Six Reading Tips for the Digital Age

Some time ago an article suggested that yes, indeed, the Internet had not just changed the way we read, but the way we remember.  As someone who never saw anything wrong with the “old ways” of reading, I hope to offer some correctives to unfortunate trends in our society, to the benefit of students both young and old.

1.              Read all sorts of things.  Just as it’s important to have a varied diet for our health, it’s important to have varied reading to give you insights into how different parts of our society think.  You’ll have your morning internet articles, but hopefully too your work/school reading, recreational reading, and hobby reading.

2.              Don’t listen to music when doing your serious reading.  Study after study has shown that the brain cannot really pay attention to both the intensive act of reading and the reflective act of music.  The separate exercises are using separate parts of the brain, but there is enough overlap to ensure that you will not really enjoy the music or comprehend the reading.  Pick one.  You’ll enjoy whatever you choose more.

3.              Turn off your inner reader.  We find that part of the reason our students struggle with reading comprehension when they first come to us is their practice of “reading to themselves.”  What I mean by this is that they simply read aloud “in their head.”  What this fails to recognize is the brain moves many times faster than your mouth and if you can turn off that “inner reader” and allow yourself to slide into the slipstream of “brain reading” you will read not just faster, but more deeply.

4.              Keep a dictionary and notebook nearby.  Now, I still happen to be quite analog in my practices so you will see a literal notebook around me 90% of the time.  However, what are acceptable replacements are a dictionary app and a note-taking app.  The dictionary/dictionary app should be obvious: the best readers aren’t content to figure out a word using context but go deeper into a definition of the word with etymological references.  The notebook is less obvious: sometimes we get ideas from reading – sometimes directly related to the text – sometimes not related at all.  We have to be patient enough to write down our ideas, thoughts, and questions. When engaged in this practice we don’t see the notebook as an interruption of our reading but as a continuous part of it.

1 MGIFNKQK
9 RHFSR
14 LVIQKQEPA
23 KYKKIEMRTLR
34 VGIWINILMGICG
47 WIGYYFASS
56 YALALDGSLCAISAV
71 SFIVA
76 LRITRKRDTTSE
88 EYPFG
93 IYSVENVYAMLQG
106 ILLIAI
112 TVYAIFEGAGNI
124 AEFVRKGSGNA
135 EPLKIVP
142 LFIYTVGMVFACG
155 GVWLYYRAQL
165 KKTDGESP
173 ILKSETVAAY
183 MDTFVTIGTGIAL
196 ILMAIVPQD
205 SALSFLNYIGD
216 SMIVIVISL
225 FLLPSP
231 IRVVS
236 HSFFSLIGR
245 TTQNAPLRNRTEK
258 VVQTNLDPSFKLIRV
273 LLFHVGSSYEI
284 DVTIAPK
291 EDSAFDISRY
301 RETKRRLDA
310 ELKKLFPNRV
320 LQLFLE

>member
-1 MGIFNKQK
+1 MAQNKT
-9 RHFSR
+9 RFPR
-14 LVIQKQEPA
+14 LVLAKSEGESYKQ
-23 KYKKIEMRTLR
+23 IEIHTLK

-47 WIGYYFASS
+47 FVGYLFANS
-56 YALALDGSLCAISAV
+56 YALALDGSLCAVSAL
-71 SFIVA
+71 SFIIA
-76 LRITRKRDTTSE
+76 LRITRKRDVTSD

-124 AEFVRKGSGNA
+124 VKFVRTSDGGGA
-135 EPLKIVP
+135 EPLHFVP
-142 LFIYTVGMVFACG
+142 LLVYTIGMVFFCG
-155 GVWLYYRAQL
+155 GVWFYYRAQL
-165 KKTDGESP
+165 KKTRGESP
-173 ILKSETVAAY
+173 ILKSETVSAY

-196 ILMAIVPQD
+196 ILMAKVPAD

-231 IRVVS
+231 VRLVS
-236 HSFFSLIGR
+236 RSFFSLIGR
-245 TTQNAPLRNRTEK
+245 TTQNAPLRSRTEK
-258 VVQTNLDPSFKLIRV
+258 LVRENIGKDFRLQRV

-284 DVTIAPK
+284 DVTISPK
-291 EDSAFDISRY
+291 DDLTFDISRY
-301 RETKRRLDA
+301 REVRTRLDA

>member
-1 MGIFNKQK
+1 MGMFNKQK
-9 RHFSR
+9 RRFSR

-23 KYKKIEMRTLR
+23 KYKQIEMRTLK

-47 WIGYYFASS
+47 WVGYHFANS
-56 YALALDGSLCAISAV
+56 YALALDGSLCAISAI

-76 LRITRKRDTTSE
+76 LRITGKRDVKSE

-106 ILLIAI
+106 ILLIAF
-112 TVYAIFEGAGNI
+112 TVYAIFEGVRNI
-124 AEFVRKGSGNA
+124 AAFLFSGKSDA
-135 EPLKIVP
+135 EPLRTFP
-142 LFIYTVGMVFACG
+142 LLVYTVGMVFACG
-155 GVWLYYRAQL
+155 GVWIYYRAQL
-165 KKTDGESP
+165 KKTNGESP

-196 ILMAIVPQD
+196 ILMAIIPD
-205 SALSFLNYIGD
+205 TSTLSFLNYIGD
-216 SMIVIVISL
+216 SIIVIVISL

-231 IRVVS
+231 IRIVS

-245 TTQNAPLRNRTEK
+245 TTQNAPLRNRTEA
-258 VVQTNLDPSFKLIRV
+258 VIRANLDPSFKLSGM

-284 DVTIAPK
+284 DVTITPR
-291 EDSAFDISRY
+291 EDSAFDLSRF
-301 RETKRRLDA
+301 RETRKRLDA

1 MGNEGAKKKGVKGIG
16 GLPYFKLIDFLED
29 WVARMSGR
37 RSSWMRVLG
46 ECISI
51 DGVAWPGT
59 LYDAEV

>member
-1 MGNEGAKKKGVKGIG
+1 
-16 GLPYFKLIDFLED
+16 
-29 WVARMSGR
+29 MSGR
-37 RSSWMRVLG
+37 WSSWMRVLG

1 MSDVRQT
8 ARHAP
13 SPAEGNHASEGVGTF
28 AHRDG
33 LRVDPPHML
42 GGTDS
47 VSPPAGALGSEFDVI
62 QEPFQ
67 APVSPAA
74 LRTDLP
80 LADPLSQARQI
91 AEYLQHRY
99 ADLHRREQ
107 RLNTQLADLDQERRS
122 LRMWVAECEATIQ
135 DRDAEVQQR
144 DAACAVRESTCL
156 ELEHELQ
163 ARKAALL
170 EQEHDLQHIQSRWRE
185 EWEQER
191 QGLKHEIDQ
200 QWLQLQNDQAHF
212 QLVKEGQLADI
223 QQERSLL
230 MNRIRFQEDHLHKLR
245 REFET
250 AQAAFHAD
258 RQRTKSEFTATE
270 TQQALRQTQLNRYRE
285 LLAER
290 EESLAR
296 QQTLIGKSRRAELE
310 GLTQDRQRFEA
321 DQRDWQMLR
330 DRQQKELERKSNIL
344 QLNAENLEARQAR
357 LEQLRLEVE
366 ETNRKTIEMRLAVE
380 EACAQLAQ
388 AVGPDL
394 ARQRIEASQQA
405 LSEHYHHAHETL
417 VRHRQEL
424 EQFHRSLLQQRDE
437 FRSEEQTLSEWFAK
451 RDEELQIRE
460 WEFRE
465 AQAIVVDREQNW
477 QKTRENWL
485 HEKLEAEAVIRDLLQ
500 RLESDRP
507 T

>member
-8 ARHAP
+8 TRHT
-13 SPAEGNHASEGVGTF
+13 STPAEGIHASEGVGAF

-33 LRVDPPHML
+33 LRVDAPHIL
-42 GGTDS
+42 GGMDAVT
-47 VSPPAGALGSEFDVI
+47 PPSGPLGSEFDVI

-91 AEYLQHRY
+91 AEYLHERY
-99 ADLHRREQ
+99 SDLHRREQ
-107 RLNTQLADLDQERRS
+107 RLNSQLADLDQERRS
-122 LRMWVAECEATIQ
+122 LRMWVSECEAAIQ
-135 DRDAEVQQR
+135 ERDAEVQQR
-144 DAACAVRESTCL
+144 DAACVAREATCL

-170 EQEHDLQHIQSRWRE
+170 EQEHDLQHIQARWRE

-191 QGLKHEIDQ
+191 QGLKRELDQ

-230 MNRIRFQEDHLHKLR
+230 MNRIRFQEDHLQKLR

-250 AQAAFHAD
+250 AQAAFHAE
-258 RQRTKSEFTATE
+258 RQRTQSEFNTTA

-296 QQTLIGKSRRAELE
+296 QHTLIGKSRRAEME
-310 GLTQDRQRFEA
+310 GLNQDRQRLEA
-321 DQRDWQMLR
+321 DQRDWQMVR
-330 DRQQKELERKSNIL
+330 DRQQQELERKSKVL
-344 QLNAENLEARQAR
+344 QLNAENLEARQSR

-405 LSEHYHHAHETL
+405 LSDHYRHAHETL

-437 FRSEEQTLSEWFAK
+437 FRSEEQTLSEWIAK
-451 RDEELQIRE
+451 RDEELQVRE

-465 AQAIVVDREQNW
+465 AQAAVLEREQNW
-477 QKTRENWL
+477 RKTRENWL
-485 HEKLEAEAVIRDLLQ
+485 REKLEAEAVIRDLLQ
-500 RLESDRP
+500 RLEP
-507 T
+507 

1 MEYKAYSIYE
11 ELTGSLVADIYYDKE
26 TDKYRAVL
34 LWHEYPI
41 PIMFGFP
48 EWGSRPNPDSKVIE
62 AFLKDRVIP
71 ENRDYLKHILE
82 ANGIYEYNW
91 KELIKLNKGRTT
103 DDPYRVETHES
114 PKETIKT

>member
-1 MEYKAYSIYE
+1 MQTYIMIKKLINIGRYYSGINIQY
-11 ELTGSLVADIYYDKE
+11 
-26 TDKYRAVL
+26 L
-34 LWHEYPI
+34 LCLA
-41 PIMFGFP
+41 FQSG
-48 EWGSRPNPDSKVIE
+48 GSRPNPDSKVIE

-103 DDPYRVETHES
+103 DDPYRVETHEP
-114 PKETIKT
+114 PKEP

5.              Always have something to read.  For our parents or our students this is a good practice.  We know well that you have reading you have to do for work or for school.   But take back reading as something you choose to do on your own.  Smartphones and tablets enable us to never be far from a book, and often, you don’t have to even pay for a digital book.  Many classics and some new works are free so even if you have forgotten to bring an “old-fashioned” dead tree book, the wonders of the printed word should never be far from you in the guise of a smartphone reading app.

6.              Keep your reading speeds appropriate.   If you’re reading something and find it interesting but realize it’s going to take you more than a few minutes to read, either copy the link or leave it open in a separate tab where you can come back to it at more leisure.  I usually let those die at the end of a couple days if I haven’t gotten to them so they don’t pile up, but better to not read a good long-form piece at all than to read it quickly and poorly.  Take back your time, on your terms.

Stephen Heiner is a Tutor at Get Smarter Prep.

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